Wage round page 4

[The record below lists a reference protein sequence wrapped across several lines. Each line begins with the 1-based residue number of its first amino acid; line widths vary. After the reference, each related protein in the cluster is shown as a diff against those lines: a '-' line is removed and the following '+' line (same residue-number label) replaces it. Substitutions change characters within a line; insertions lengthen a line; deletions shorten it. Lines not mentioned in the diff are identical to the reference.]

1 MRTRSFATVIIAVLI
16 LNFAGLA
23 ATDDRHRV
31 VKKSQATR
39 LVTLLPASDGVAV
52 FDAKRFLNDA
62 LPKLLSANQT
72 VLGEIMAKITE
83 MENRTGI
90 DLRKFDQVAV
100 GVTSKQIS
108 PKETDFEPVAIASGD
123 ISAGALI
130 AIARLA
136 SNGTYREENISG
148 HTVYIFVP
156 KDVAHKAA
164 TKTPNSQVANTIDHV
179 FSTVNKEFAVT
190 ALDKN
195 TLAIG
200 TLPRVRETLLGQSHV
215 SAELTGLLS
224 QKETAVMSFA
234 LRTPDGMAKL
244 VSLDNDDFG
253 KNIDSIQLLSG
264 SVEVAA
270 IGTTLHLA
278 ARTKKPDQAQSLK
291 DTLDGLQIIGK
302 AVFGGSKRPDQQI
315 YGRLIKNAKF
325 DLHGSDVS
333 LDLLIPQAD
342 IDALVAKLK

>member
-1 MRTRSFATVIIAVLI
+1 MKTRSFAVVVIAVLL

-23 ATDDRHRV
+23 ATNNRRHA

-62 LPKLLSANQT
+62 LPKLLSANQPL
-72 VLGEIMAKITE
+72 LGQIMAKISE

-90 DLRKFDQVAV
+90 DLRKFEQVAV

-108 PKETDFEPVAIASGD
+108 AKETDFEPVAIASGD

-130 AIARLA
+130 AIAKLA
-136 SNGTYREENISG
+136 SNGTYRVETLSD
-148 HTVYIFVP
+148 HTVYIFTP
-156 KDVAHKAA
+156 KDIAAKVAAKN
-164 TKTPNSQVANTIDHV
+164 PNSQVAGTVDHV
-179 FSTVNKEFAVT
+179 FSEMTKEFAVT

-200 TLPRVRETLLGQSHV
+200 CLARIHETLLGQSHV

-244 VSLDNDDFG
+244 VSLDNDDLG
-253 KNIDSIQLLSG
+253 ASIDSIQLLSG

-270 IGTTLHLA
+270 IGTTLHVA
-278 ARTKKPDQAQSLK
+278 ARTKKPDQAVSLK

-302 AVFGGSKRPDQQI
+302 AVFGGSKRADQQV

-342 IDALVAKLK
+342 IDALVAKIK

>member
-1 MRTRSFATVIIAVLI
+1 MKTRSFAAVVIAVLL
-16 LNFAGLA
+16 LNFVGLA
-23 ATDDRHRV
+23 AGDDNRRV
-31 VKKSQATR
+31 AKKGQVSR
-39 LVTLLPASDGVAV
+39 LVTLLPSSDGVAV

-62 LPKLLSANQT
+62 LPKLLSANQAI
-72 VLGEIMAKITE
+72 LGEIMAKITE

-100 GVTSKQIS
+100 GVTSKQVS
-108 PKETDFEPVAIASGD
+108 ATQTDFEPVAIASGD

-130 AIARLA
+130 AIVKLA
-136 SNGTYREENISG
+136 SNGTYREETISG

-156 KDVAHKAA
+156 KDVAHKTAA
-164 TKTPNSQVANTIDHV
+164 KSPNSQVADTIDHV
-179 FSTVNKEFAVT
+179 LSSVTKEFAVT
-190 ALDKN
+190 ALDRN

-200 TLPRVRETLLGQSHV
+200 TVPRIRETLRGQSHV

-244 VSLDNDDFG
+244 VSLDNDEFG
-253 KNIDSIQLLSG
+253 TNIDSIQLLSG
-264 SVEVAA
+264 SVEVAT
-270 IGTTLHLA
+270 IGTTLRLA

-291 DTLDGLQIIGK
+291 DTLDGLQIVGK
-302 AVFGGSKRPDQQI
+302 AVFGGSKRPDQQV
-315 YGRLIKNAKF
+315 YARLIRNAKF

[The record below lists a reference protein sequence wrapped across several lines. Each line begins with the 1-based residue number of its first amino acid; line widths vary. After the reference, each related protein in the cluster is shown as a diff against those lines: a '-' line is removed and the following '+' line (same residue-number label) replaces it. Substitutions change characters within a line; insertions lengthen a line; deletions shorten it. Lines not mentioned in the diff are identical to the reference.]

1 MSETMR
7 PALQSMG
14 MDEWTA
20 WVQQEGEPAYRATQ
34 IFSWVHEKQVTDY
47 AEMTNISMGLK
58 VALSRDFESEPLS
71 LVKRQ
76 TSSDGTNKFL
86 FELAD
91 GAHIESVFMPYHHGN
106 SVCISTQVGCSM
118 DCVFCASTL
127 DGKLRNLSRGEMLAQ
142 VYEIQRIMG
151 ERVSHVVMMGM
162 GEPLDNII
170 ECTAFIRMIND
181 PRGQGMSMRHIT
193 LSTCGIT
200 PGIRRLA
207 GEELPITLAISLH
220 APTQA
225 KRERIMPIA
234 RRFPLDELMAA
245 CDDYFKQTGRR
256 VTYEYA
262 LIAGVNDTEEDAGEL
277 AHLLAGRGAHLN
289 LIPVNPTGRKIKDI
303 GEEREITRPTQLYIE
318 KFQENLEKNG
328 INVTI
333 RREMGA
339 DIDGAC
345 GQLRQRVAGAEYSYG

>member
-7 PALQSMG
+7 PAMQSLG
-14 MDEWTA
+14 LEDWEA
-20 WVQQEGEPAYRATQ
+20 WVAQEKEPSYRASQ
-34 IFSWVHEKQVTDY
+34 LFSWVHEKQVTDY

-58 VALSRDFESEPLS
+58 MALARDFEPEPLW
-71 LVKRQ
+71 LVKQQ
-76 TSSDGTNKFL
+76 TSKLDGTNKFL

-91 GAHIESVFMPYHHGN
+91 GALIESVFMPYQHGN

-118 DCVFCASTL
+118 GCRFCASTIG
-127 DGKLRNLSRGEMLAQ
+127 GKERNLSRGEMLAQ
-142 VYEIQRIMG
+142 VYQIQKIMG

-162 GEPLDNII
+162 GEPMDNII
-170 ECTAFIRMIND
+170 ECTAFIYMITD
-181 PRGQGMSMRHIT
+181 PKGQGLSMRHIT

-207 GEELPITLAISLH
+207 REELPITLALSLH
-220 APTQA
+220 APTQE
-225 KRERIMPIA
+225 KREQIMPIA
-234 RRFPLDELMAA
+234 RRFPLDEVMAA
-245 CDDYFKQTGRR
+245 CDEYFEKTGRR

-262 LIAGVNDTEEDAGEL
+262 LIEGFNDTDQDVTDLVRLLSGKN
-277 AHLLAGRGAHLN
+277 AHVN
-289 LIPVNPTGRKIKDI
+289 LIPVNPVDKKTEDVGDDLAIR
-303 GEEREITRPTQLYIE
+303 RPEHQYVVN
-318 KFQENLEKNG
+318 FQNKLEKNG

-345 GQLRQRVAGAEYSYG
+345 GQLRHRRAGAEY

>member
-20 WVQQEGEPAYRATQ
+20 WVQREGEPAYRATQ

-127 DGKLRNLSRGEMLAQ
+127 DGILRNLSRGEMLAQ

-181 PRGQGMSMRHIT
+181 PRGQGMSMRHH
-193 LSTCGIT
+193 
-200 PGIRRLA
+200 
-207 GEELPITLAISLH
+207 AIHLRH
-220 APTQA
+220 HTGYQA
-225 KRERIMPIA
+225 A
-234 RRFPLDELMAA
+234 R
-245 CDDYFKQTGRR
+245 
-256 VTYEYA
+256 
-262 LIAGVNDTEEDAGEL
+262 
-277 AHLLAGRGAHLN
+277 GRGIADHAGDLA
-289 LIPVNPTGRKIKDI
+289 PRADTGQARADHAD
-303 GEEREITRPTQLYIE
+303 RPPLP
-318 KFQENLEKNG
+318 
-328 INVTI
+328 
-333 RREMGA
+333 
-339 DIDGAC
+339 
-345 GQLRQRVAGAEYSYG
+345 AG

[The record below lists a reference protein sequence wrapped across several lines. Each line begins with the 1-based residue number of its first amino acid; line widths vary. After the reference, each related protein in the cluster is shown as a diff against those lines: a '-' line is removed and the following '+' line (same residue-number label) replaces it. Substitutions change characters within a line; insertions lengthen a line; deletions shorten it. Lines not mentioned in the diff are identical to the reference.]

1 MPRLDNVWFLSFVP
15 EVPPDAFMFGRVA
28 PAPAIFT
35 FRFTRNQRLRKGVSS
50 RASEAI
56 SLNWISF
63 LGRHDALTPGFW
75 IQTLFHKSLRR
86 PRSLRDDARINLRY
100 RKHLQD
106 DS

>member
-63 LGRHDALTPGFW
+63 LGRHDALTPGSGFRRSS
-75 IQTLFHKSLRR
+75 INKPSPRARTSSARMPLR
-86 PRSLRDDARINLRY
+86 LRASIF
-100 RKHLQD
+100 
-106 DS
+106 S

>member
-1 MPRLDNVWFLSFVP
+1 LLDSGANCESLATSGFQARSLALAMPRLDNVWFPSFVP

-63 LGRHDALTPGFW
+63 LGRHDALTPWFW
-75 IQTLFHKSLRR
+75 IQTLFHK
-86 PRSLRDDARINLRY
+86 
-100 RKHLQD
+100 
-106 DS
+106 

A slowdown in the rate of retail sales but a sharp increase in inflation are expected to be two main ingredients of a busy week for economics news. A slowdown in the rate of retail sales but a sharp increase in inflation are expected to be two main ingredients of a busy week for economics news. However, there should be good news on the labour front on Wednesday. Unemployment should fall by another 40,000, to below 2.4m, while unit wage costs should fall and ernings growth continue at 4.75 per cent a year. Last week's slump in commodities markets came too late to have an impact on producer prices. Figures due tomorrow should show an unadjusted 0.8 per cent increase for January, taking the annual increase up to 10.5 per cent. That will pump into retail prices over the next few months. Meanwhile, January's Retail Prices Index may take the annual rise up from 2.9 per cent to 3.5 per cent. This will be partly caused by the 0.4 per cent fall in January 1994 dropping out of the calculations, while this time interest rates have been rising, seasonal foods are dearer, and Budget duty increases in tobacco, alcohol and petrol have taken effect. But while the weather has cut food supplies, it has left a glut of coats, scarves and gloves on shop shelves, chopping the annual increase in sales volumes from 3.8 per cent to 2.6 per cent last month. But this is a regular drop in activity after the Christmas rush: underlying growth is reckoned to have held steady at 3 per cent. January is traditionally a good month for the government's tax revenues, as that is when many companies and self-employed people pay income and corporation tax. The Public Sector Borrowing Requirement is expected to have fallen by £3.5bn during the month, nearly double the figure a year ago, with the help of £100,000 from privatisation. According to Geoffrey Dicks and David Hillier, the economists at NatWest Securities, the broad M4 version of money supply should have risen by 0.4 per cent in January, keeping annual growth unchanged at 4.5 per cent. But weekly notes and coin returns suggest that M0, the narrower definition, was flat and took the annual growth down from 6.8 per cent to 6.4 per cent. This is its lowest since August, but still outside the government's 1-4 per cent target range.